I stopped writing on my blog for a long time.
I spent most of the 2014-15 season feeling immensely frustrated. I was working two coaching jobs and a receptionist gig to pay for training and travel with the scheduling flexibility to train as much as I wanted. It didn’t work for me. I spent most of the season sick for weeks at a time, unwilling to take a day off to rest, constantly stressed about my income and my results. When I had left so much to come train in Massachusetts, I felt ashamed even to write a blog post about what I had been up to when I didn’t have results to prove that I made the right choice.
And the results weren’t coming! Another year without breaking a 3-3 record in pools. Another year where every DE I lost was the one I needed to make points. I felt like I had been spending years scaling back my goals in the sport: hopes of someday competing on a world team shrank to making a 32 at a world cup, to competing internationally at all, to just making domestic points, until finally I thought I’ll just earn my A and that will be enough and I will retire. I was too sick and too tired and too miserable to expect fencing to ever give back what I was putting in. On top of that, my personal life was an utter mess: a coaching change that didn’t work out, moving to a new apartment.
So I made grad school a priority so that when I was done fencing, I’d have a life to move on to. I made some very dear friends who don’t give a shit about my results. I took a complete break from the sport for a month between the January and December NACs, and when I came back if I felt even a hint of don’t-wanna I didn’t go to practice. I took a vacation all on my own and started studying French as a non-fencing hobby.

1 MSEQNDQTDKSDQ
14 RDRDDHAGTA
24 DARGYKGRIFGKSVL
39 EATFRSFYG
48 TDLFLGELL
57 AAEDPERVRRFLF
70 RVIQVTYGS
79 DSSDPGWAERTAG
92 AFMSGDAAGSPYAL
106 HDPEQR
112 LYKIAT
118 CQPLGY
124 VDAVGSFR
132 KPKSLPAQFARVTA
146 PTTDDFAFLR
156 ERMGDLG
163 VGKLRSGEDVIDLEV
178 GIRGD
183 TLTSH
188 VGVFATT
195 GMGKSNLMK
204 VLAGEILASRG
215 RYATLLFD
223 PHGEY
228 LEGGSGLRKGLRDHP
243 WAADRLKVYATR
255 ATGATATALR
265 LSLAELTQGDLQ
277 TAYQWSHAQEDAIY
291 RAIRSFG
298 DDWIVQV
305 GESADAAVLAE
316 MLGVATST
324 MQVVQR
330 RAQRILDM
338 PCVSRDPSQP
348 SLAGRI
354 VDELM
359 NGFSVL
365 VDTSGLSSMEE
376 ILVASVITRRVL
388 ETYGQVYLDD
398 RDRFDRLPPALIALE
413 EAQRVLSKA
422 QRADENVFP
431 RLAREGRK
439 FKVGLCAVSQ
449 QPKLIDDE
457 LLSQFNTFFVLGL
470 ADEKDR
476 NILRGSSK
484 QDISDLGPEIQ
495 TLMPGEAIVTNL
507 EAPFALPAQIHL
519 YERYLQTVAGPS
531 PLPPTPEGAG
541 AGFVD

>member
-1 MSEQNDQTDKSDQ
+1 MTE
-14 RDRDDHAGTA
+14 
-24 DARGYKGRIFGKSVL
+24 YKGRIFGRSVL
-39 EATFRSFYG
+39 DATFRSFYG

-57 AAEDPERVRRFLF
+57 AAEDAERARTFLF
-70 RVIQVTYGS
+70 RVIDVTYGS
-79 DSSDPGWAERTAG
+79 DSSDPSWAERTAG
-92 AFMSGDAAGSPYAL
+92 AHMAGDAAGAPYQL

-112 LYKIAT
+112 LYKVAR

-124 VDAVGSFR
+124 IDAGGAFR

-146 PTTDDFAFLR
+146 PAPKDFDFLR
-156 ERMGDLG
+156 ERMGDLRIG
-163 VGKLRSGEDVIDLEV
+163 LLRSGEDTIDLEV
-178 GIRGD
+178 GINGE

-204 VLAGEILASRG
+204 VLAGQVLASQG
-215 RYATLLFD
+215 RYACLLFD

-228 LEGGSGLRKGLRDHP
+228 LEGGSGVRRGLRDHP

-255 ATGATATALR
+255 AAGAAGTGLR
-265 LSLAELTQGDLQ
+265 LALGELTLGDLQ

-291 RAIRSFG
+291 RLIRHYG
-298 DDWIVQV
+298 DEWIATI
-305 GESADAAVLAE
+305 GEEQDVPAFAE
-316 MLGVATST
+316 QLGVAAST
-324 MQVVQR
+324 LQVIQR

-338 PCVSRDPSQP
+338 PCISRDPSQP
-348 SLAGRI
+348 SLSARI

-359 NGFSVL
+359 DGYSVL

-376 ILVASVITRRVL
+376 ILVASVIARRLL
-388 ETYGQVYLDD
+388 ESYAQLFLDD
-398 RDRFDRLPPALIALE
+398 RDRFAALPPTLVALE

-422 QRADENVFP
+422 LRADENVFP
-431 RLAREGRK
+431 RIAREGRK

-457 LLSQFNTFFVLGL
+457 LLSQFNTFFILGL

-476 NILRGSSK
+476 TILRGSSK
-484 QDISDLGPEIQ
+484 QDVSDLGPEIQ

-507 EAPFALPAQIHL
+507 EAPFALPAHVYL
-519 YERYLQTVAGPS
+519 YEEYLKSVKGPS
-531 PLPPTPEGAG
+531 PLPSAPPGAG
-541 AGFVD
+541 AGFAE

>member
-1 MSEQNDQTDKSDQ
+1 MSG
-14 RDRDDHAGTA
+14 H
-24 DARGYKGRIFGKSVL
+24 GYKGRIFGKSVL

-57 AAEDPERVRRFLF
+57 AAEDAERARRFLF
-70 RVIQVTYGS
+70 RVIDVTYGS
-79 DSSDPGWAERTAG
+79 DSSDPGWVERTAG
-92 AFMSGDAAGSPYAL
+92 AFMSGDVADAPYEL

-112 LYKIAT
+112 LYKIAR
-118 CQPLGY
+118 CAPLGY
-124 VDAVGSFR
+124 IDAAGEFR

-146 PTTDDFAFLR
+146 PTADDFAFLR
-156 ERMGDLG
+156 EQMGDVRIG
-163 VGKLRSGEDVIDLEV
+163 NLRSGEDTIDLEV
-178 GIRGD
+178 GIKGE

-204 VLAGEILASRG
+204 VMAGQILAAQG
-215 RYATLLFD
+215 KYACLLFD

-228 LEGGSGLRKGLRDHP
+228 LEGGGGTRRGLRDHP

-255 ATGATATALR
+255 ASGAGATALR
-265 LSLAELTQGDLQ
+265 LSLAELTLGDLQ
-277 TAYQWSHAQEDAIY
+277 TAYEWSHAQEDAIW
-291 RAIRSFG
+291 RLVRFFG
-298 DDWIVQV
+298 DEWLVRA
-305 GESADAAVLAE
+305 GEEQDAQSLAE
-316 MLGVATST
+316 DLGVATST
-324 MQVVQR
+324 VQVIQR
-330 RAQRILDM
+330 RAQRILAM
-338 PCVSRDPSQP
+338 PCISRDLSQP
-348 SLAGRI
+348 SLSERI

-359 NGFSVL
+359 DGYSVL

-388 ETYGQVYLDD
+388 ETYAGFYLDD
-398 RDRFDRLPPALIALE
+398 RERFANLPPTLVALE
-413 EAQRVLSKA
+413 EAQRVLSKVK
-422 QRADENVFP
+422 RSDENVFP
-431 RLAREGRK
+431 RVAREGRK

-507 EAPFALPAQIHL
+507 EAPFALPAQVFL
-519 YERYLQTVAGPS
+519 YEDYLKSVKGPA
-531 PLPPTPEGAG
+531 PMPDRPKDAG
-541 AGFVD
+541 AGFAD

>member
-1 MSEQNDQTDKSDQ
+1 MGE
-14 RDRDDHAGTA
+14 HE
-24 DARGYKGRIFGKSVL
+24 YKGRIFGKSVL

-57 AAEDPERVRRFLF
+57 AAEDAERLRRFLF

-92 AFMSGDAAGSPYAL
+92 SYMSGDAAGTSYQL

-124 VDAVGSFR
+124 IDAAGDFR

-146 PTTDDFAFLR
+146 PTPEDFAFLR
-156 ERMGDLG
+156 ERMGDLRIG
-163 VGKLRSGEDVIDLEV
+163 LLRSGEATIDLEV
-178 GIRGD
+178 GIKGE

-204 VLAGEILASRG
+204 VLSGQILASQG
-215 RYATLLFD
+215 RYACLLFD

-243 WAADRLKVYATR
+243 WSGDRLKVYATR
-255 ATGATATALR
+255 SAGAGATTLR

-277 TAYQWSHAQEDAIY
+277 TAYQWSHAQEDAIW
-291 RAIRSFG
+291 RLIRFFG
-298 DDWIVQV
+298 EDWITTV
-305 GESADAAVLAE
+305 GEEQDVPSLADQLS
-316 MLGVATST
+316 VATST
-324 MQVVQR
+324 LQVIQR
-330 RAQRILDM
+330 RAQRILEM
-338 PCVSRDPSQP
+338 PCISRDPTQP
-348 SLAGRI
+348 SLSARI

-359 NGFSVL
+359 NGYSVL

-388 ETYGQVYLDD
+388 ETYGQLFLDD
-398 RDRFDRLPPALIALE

And somehow, just as I was giving up, and even before I began to turn myself around, my fencing started to change. I earned my A at a ROC in New York. Then I made my first points result with a top-64 finish at the December NAC. After my hiatus, I started training at Marx Fencing and I started to feel comfortable and welcome at practice again. Then a big break – a top 16 finish at Div I championships. And I was eligible to compete at my first World Cup in Legnano, Italy, where I won two bouts in pools.
So while everything is still definitely a work in progress, I guess it’s all working out in the end. I learned a lot this year: Two months off isn’t long enough to ruin a career. Skipping practice to maintain your health (or do something fun) isn’t the end of the world. I can fence my best when I know that my results are not what make me worth something, and my real family, fencing or otherwise, loves me no matter where I finish at the next tournament.
And after Legnano, I feel like I’ve seen up close how good it is possible to be. And I believe again that there’s still room for me to get better.
I can’t wait!